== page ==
Flexibility within the working environment. To the Gen Y, flexibility does not immediately translate into performance, and sometimes they do prefer to work from home or in a nearby Starbucks just for the sake of breathing new air.

Fast career progression. Gen Ys are unabashedly selfish and self-absorbed — they were told from a young age that they were the cream of the crop and were born for greatness. In this fast-paced world, slowness and stagnancy in the workplace is a sure sign for them that they are set for failure.

Opportunities for growth, development and travel. Given their ambitious personality, Gen Ys are constantly looking out for the next big thing, and this includes classic training programmes which they consider self-evident as a form of reward in return for good performance.

(Adapted from — https://www.smartrecruiters.com/blog/decoding-gen-y-job-interview-questions/)

WHERE are they?
Gen Ys live and breathe social media. Facebook, Twitter, LinkedIn, Instagram, Snapchat, Google+, YouTube… You get the drift. A great way to recruit good candidates most suitable for your job is to scout on social media as a pre-interview round to access their personality and professionalism.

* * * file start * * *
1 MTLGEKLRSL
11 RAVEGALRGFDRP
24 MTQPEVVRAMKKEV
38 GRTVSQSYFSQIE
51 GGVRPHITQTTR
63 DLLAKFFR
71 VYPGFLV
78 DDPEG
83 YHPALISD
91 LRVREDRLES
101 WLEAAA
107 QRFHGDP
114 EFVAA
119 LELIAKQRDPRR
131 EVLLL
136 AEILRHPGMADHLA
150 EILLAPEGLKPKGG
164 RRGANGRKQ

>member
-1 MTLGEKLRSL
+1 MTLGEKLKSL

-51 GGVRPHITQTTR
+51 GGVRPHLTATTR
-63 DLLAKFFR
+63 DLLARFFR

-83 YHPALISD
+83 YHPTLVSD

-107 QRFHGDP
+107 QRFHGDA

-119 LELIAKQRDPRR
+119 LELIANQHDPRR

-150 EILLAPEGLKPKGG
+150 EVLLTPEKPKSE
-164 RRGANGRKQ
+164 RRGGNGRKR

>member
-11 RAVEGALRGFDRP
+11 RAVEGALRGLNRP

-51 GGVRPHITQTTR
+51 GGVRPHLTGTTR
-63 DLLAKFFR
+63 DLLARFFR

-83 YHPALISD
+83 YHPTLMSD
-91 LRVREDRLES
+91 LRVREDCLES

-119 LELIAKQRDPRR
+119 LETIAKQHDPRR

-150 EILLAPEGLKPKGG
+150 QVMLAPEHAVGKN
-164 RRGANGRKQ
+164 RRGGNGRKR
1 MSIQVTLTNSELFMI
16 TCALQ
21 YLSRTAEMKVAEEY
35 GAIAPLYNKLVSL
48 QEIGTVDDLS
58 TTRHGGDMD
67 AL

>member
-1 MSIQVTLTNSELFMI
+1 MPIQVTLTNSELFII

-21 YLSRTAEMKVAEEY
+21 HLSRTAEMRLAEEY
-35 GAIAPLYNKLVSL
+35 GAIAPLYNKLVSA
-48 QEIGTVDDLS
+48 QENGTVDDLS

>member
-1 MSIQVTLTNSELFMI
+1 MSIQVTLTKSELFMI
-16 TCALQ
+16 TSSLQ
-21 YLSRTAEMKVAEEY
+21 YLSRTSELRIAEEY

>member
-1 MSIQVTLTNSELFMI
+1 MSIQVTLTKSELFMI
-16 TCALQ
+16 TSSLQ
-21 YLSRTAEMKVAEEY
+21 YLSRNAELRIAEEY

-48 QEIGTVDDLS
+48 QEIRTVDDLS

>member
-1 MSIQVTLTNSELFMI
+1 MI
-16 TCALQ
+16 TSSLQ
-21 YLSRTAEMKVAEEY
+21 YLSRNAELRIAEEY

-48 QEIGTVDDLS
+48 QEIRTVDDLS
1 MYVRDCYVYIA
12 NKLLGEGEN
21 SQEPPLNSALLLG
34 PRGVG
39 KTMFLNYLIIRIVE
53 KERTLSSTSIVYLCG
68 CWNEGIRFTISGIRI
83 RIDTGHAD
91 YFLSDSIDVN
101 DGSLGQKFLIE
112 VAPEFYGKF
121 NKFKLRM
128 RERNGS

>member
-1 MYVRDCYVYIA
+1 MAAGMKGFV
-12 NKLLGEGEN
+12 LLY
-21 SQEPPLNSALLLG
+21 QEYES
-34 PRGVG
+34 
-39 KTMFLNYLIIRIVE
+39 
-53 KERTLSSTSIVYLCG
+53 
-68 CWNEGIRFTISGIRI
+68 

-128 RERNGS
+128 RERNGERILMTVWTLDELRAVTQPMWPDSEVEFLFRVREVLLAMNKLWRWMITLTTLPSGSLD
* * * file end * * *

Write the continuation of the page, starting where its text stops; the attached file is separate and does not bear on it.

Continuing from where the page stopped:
In the office, they’re probably beside the ping-pong table or by the pantry. They would be willing to take their laptops to these fun-loving areas, just for the sake of feeling closer to a state of leisure. The line between work and play does not exist for Gen Ys! Make sure that your workspace is attractive to them, one that they can thrive in.

(Adapted from – http://relentless.taketheinterview.com/secrets-to-recruiting-generation-y-job-seekers/)

5 Types of Developer Stress & How You Can Cope

Developer Stress #1: Decision Fatigue

Developers have to make dozens of choices, both small and large, every day. These can range from setting up a new product’s tech stack to naming a function. All of these small little actions take time and mental energy. They eventually wear on your brain’s ability to make decisions, leading to burnout. This stress further cripples your ability to make decisions, and you can get caught in a downward spiral of decision fatigue. How can we overcome this particular stress?

Stress Solution: Reduce Options

Consider this comic from xkcd.

In many cases this chart is an exaggeration, but consider what happens when you add a Strategy C to the Time Cost. You have to compare Strategy C to both Strategy A and Strategy B. If you consider a Strategy D then you have to compare it to the three previous strategies. Clearly, comparing a large number of strategies is not a winning strategy.

Consequently, our first tip is to reduce the number of options or variables you are considering in your decision-making process. For each option you eliminate, you save yourself the effort of comparing that option to each of the remaining options.